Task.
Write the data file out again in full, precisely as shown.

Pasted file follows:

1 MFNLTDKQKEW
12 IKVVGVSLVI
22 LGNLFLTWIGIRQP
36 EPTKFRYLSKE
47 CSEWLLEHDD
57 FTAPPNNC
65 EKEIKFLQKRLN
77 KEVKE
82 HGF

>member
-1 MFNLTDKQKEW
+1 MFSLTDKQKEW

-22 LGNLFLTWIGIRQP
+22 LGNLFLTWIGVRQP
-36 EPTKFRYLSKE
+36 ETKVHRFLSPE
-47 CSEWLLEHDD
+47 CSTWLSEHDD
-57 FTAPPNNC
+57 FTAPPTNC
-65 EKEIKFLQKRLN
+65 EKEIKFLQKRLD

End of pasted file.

1 MFNLTDKQKEW
12 IKVVGVSLVI
22 LGNLFLTWIGIRQP
36 EPTKFRYLSKE
47 CSEWLLEHDD
57 FTAPPNNC
65 EKEIKFLQKRLN
77 KEVKE
82 HGF

>member
-1 MFNLTDKQKEW
+1 MFSLTDKQKEW

-22 LGNLFLTWIGIRQP
+22 LGNLFLTWIGVRQP
-36 EPTKFRYLSKE
+36 ETKVHRFLSPE
-47 CSEWLLEHDD
+47 CSTWLSEHDD
-57 FTAPPNNC
+57 FTAPPTNC
-65 EKEIKFLQKRLN
+65 EKEIKFLQKRLD